Europe captain Thomas Bjorn may have pinned his hopes of a fast start on his rookies, but it was veteran Justin Rose who led the way once more in the opening session of the 42nd Ryder Cup.
While experienced wild cards Ian Poulter, Henrik Stenson and Sergio Garcia were left on the sidelines, Bjorn opted to throw debutants Tommy Fleetwood, Jon Rahm, Tyrrell Hatton and Thorbjorn Olesen straight into the action at Le Golf National.
The quartet were all paired with experienced players, with Rose playing the opening match for the third Ryder Cup in succession as Europe looked to regain the trophy and maintain an unbeaten record on home soil which stretches back to 1993.
With Henrik Stenson hampered by an elbow problem, Rose was given a new partner in Rahm to take on Brooks Koepka and Tony Finau, the FedEx Cup champion making the ideal start with a brilliant approach to the first to set up a tap-in birdie.
Finau chipped in for an eagle on the sixth to get back on level terms, but promptly drove out of bounds on the next and saw Koepka hit an equally wild shot to gift the hole to the European pair, with Rahm then doubling their lead with a birdie on the eighth.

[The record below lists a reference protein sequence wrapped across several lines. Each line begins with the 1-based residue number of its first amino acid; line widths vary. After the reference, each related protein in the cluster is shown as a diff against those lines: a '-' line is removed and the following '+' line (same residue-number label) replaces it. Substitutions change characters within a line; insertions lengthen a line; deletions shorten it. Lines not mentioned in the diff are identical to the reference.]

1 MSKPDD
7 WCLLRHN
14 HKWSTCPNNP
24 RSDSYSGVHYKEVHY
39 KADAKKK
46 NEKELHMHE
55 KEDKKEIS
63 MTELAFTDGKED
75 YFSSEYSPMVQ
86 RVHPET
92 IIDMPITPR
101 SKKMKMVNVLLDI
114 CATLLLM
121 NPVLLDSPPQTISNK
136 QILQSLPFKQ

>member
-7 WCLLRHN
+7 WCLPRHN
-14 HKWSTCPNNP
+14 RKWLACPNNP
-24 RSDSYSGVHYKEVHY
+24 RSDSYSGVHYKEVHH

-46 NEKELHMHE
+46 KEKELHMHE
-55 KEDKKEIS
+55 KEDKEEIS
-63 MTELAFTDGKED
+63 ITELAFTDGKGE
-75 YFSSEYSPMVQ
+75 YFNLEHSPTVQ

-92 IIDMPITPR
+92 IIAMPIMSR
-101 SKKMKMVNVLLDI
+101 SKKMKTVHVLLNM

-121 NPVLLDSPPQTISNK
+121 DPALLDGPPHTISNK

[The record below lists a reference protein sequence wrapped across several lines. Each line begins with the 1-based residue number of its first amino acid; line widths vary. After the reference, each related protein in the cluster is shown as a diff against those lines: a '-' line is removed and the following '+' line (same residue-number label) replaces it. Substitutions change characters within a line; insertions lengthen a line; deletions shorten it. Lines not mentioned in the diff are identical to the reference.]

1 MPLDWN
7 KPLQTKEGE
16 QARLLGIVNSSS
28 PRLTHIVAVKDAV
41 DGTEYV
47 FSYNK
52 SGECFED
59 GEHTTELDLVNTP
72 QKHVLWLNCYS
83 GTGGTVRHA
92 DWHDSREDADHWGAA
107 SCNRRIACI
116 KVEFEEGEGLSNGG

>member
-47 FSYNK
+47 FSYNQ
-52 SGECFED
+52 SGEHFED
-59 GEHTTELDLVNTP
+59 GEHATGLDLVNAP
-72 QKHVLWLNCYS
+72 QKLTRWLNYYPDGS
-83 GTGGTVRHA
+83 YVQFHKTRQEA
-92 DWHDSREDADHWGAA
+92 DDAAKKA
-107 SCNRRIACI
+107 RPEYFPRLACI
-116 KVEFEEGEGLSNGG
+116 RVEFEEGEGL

With Olesen and Rory McIlroy winning the eighth hole with a par against Dustin Johnson and Rickie Fowler and Tommy Fleetwood and Francesco Molinari also one up on Tiger Woods and Patrick Reed, Europe briefly led in three of the four matches.
But that quickly changed when McIlroy and Olesen made a mess of the ninth and Fleetwood and Molinari also lost the seventh to a par, with Jordan Spieth and Justin Thomas three up on Paul Casey and Tyrrell Hatton thanks to Spieth’s five birdies in the first seven holes.
Rose and Rahm were still going strong, however, and the Englishman really set the Ryder Cup alight with a delightful chip in off the green for a birdie on the 12th.
And just look at what it meant to him, that reaction was brilliant.
It might be early in the event, but it's unlikely you will see too many shots better than that in Paris over the course of the weekend.